I know some think I continue to beat a dead horse, but I am going to keep at it until it is nothing but dust.

                                              We are not talking about rifles that you pull out once a month and maybe shoot a couple of magazines out of it. We are not talking about the majority of AR owners that will be lucky if they shoot 500 rounds a year. We are not talking about the jackasses that will never take a class. We are not talking about the ARF crowd of “just as good as” and “parts is parts”.

                                              We are talking about rifles that you may have to bet your life and your families lives on. You want to have the confidence that it is going to work when you need it to work under all conditions. We know what that standard is and a nitrided barrel ain’t part of that standard.

                                              FILO
                                              Signal Out, Can You Identify
                                              Je ne regrette rien
                                              In Orbe Terrum Non Visi

                                            • #109302
                                              DuaneH
                                              Participant

                                                Im totally with you on chrome lining. All of my ar’s and m14s have chrome lined barrels.

                                                The exception is my competition ar and some nitrided uppers i bought during the sandy hook scarcity cuz they were cheap. Uppers are still brand new and currently for sale to the right buyer. :)

                                                I seem to remember reading a scanned copy of a technical report from (Crane naval?) about some nitrided 20mm barrels they tested. I cant currently find it, but i dont remember the results being all that impressive.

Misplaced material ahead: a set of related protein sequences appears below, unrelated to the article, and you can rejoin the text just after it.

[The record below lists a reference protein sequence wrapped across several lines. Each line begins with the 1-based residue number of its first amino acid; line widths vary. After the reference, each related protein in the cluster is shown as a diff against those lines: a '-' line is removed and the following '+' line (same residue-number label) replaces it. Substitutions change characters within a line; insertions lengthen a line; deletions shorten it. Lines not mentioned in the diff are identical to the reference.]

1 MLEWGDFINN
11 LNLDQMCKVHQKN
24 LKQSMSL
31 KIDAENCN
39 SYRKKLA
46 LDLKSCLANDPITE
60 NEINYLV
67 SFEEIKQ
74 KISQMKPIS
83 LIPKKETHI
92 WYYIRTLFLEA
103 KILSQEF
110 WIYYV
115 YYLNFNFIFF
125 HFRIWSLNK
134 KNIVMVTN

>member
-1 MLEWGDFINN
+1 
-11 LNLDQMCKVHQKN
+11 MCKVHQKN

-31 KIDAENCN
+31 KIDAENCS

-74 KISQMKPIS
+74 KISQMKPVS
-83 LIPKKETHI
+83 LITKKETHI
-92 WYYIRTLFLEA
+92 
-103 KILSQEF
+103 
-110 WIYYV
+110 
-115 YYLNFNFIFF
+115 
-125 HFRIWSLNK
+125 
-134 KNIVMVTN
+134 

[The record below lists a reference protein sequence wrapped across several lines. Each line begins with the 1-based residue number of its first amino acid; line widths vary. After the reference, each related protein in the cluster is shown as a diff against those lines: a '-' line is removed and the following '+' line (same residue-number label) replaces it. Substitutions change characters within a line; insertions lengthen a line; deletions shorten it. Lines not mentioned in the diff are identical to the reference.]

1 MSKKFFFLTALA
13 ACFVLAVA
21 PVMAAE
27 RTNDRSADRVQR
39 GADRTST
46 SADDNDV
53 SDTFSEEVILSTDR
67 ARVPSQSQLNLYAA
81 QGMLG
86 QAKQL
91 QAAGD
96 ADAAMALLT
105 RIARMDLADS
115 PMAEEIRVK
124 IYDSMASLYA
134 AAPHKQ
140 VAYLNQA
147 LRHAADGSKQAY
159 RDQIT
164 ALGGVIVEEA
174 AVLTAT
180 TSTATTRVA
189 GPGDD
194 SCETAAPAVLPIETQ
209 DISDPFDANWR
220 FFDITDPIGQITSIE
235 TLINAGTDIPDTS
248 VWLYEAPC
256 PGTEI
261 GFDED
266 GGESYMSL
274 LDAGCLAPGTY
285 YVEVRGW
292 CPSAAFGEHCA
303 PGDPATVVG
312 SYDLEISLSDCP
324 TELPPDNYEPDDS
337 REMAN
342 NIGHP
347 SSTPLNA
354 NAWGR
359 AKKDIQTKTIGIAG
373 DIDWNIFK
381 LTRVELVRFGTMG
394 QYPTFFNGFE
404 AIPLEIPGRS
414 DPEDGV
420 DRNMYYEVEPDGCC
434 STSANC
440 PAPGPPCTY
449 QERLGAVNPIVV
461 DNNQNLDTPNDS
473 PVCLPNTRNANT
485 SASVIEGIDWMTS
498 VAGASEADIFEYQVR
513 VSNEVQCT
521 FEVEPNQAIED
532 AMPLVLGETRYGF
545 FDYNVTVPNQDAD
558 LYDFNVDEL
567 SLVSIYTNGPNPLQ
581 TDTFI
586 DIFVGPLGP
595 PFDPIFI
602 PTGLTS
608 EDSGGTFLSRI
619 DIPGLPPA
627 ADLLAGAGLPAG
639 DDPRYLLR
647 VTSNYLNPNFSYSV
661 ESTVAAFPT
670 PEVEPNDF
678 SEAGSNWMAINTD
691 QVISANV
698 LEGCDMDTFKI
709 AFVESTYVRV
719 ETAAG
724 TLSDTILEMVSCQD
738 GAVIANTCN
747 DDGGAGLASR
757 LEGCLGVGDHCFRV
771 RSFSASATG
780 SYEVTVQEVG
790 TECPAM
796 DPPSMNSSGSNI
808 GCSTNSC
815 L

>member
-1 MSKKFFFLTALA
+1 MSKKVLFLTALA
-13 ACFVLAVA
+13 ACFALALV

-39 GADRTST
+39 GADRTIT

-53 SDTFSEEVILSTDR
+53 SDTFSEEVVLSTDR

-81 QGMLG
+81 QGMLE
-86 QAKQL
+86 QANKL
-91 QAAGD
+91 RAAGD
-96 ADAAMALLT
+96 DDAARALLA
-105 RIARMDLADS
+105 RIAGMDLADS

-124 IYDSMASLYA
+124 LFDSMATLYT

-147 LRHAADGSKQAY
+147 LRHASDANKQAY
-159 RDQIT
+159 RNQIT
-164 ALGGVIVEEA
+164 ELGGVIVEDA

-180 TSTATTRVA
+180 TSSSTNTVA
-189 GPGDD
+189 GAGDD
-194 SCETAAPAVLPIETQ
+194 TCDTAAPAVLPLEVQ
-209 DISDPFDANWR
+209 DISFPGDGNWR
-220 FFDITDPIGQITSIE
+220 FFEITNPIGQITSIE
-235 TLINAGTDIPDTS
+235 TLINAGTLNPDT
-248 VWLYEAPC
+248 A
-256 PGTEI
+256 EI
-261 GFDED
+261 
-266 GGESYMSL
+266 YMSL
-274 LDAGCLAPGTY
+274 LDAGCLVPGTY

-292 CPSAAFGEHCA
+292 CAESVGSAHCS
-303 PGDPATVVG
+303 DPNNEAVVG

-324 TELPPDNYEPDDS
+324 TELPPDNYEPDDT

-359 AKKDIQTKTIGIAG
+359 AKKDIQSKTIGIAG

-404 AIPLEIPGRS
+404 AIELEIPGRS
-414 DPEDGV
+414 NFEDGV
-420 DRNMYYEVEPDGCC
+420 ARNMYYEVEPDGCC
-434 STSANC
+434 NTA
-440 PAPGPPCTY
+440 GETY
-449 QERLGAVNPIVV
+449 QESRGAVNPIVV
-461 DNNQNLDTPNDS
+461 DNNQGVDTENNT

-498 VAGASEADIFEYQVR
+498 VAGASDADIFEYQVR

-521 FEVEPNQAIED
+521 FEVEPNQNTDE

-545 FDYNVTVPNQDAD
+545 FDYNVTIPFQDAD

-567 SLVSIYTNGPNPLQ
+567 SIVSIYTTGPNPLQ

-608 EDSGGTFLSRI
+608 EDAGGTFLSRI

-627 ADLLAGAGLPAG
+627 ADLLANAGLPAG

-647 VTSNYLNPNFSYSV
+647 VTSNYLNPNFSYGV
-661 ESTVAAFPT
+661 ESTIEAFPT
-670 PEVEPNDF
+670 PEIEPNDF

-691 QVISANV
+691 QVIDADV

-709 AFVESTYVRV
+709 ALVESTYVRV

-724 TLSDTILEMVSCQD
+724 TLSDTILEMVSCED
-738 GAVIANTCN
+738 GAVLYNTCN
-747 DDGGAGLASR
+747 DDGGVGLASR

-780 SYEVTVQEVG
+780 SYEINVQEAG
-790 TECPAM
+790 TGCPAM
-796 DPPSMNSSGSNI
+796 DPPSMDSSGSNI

PSA corporate sales rep is the one that told me nitriding was less expensive than chrome lining. I personally dont know. He was at a skeet shoot i was at pimping their wares

                                              • #109303
                                                DuaneH
                                                Participant

                                                  In case i didnt say it. Thanks for the input.

                                                • #109304
                                                  First Sergeant
                                                  Moderator

                                                    I have heard the same thing about it being cheaper.

                                                    I saw the same report from Crane.

                                                    For a competition rifle I wouldn’t worry about it.

                                                    It’s the whole “it must be better, because it’s cheaper” and “just as good as” for hard use rifles that seriously piss me off.

                                                    You’re welcome.

                                                    FILO
                                                    Signal Out, Can You Identify
                                                    Je ne regrette rien
                                                    In Orbe Terrum Non Visi